As for the general pros and cons of this extraordinary scheme, if you put in £100k you get a £20k or thereabouts contribution from other taxpayers into the SIPP itself, plus a similar sized rebate to you in cash. So the SIPP ends up with about £128k despite an input from you of only about £100k - £23k = £77k. So if you were to use that £128k to buy a property you would be getting it at a massive discount. If that property fell in value by say 30% you would still have got it on the cheap.

You can see why people are interested in it.

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You don't have to buy an annuity with the fund

Technically, no, but there are still strict limits on the amount of income you can take from the SIPP, effectively making it similar to an annuity, but with more flexibility than the previous system (which is not saying a lot):

http://www.telegraph.co.uk/money/main.jhtm...09/cmsipp09.xml

After A-Day, people under 75 will be able to choose to take no income from their funds or, alternatively, to take up to 120 per cent of the income they could get from an equivalent annuity for their age. More significantly, the over-75s will be able to continue drawing income from their pension plans rather than having to purchase an annuity. However, they will have to use a restricted form of drawdown, an Alternatively Secured Pension (ASP). They will not be forced to take an income from the fund, and the maximum income will be just 70 per cent of the prevailing annuity rate. The downside is that the maximum income remains linked to the age-75 annuity rate no matter how old you are.

---------------------------------------------------------------------------------------------------------------------

there may well be the possibility of setting up a family SIPP which you can pass down to your children.

Yes, but this will incur Inheritance Tax if it is over the threshold, just like any other inheritance, so what's the point?

http://www.telegraph.co.uk/money/main.jhtm...cmpension30.xml

Family Sipps

Last week, the Government signalled it would close down a loophole in the current proposed regulations that would have allowed pensioners to transfer their property to children through a "family Sipp" without incurring inheritance tax.

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Now the Scotsman is repeating this example

http://news.scotsman.com/uk.cfm?id=2020762005

A higher-rate tax payer buying a £100,000 property through a SIPP would receive a £23,000 refund personally and an additional £28,000 refund into the SIPP, making a total rebate of £51,000.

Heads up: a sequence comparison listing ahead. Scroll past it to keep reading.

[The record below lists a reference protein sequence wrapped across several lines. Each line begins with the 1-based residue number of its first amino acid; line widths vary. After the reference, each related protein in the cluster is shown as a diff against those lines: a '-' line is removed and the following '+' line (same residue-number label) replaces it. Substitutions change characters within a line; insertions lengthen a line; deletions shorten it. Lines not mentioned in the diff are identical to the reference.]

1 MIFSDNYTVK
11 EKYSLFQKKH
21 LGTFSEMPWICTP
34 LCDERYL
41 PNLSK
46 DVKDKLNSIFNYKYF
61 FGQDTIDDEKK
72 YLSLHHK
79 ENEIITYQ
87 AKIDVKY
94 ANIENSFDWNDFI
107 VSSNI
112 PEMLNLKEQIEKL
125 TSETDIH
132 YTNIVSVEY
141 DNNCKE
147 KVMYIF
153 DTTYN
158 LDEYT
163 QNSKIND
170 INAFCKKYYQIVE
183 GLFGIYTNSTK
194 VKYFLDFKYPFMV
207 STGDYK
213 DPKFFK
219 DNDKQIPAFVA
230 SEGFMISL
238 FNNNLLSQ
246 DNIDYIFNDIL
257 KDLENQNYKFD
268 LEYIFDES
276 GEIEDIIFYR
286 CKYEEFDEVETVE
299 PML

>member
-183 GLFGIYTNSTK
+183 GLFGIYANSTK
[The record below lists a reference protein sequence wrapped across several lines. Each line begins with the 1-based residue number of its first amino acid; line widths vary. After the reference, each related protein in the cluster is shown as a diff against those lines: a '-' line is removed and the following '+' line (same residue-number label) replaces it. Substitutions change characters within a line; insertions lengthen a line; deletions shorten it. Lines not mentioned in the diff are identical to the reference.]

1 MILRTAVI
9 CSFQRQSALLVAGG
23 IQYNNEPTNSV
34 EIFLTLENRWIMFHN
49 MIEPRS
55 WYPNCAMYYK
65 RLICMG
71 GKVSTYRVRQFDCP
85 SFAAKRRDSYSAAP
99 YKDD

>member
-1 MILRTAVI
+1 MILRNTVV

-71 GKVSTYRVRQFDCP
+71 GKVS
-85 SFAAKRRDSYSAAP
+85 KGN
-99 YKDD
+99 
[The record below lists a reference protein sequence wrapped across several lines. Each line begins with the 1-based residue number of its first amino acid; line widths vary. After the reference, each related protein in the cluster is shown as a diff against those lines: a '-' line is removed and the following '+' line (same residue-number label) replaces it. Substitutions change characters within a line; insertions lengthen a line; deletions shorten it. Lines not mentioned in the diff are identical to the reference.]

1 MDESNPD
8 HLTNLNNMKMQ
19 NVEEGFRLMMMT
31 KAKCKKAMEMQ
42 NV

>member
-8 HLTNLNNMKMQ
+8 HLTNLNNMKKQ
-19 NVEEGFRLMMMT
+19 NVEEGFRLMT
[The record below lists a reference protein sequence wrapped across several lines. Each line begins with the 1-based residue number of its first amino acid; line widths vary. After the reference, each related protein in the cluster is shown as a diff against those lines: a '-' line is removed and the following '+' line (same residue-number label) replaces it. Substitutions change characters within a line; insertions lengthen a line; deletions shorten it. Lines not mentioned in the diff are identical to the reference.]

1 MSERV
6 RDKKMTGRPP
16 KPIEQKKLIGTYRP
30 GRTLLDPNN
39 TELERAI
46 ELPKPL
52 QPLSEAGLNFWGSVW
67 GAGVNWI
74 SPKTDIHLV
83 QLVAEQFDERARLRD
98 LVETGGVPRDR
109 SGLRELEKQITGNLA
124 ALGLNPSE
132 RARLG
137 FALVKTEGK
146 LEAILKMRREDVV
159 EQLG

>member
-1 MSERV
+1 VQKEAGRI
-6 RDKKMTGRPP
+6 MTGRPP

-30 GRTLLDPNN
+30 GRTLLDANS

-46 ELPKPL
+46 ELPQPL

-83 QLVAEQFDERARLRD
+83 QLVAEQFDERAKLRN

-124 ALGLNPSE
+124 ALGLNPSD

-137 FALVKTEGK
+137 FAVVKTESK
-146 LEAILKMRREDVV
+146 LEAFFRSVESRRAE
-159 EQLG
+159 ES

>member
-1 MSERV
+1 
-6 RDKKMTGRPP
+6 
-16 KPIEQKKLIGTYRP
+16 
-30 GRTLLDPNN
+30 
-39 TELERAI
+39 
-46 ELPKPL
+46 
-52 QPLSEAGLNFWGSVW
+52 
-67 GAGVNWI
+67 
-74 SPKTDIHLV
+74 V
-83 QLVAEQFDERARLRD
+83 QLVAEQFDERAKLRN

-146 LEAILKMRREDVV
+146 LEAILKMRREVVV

There is no consistency at all in the various examples on the web, and the same stuff just gets repeated over and over ... :angry:

Edit: are these numbers wrong? Or just very clever.

Edited by spline

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I'm afraid that's wrong. You don't have to buy an annuity with the fund. If for example the SIPP owned some BTLs you could just live off the income. As I understand it there may well be the possibility of setting up a family SIPP which you can pass down to your children.

As for the general pros and cons of this extraordinary scheme, if you put in £100k you get a £20k or thereabouts contribution from other taxpayers into the SIPP itself, plus a similar sized rebate to you in cash. So the SIPP ends up with about £128k despite an input from you of only about £100k - £23k = £77k. So if you were to use that £128k to buy a property you would be getting it at a massive discount. If that property fell in value by say 30% you would still have got it on the cheap.

You can see why people are interested in it.

Do you think labour would ever exclude properties before the scheme is released

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I'm afraid that's wrong. You don't have to buy an annuity with the fund. If for example the SIPP owned some BTLs you could just live off the income. As I understand it there may well be the possibility of setting up a family SIPP which you can pass down to your children.

As for the general pros and cons of this extraordinary scheme, if you put in £100k you get a £20k or thereabouts contribution from other taxpayers into the SIPP itself, plus a similar sized rebate to you in cash. So the SIPP ends up with about £128k despite an input from you of only about £100k - £23k = £77k. So if you were to use that £128k to buy a property you would be getting it at a massive discount. If that property fell in value by say 30% you would still have got it on the cheap.

You can see why people are interested in it.

Are you talking about drawdown?

I certainly bow to your better judgement if htis the case as I'm no expert , I was merely pointing out the 'basic' operation of pensions. Drawdown is what I'll be looking into myself over the next few years as regards my current sipp , whilst hoping that in the mean time the annuity situation will be changed at some poiint in the future.

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A few years ago a family could by a flat for there son or daughter whilst they were at university. 3 years later they could sell that flat at a healthy profit.

Now to the present day say the scenario were to happen, a wealthy family were to invest £100000 for a flat through SIPPs whilst there son/daugter were at univisity. 3 years later they decide to sell the flat.

The question is, if the market value of the flat was now 20% less (£80000) due to the HPC, would the family recieve -

a) the full £80000

B) part of it £80000

c) the flat cannot be sold

:blink:

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  • 302 Brexit, House prices and Summer 2020

    1. 1. Including the effects Brexit, where do you think average UK house prices will be relative to now in June 2020?


      • down 5% +
      • down 2.5%
      • Even
      • up 2.5%
      • up 5%